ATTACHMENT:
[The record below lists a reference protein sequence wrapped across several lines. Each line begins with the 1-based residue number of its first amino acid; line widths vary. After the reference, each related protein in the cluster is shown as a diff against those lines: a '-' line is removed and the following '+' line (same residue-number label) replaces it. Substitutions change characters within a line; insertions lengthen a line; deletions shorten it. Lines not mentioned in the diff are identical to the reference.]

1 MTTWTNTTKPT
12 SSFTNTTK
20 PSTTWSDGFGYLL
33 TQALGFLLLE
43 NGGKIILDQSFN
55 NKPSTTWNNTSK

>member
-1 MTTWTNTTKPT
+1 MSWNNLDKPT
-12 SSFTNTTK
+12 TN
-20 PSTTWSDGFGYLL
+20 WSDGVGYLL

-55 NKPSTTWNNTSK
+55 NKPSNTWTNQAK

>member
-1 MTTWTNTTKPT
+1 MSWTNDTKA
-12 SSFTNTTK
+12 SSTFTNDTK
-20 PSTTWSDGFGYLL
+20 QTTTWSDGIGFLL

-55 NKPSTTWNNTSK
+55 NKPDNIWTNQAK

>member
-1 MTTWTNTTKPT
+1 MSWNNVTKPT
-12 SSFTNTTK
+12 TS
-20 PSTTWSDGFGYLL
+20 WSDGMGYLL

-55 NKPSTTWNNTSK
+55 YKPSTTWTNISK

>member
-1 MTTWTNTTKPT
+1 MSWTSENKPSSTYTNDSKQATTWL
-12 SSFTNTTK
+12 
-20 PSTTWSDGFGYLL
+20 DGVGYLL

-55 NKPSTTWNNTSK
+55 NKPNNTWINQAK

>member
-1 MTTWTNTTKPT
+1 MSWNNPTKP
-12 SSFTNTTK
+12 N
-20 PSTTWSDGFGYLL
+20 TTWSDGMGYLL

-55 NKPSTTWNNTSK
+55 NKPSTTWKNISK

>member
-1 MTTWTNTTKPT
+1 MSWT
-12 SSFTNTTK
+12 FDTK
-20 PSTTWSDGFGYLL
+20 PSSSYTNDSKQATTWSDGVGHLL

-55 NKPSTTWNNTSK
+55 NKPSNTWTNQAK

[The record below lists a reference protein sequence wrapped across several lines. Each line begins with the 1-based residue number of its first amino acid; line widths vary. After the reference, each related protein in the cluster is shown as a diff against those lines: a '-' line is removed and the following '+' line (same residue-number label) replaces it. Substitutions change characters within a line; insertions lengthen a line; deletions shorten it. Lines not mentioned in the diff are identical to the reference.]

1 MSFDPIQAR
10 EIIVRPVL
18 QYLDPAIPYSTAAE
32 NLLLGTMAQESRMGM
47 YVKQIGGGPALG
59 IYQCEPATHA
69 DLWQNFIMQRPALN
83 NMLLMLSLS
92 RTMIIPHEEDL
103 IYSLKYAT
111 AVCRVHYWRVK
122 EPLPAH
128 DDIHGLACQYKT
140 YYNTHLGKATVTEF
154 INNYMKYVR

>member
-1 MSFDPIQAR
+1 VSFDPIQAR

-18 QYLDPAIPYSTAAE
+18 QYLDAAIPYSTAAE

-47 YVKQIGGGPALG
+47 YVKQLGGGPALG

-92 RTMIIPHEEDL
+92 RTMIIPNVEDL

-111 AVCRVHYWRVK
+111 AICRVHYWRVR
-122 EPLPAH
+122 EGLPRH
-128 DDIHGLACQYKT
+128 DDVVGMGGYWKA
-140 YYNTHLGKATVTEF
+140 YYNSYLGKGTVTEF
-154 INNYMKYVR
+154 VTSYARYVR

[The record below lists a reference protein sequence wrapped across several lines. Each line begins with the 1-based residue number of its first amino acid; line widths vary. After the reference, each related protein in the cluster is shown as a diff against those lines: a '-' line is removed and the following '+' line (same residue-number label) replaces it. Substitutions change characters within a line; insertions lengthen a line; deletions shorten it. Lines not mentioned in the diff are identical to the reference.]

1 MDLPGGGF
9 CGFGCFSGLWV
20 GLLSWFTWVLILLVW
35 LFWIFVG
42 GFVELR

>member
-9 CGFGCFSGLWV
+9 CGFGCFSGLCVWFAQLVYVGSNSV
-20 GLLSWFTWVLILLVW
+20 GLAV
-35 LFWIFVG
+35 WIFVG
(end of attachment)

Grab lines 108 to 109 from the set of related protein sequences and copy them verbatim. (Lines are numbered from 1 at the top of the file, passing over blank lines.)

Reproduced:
-35 LFWIFVG
+35 WIFVG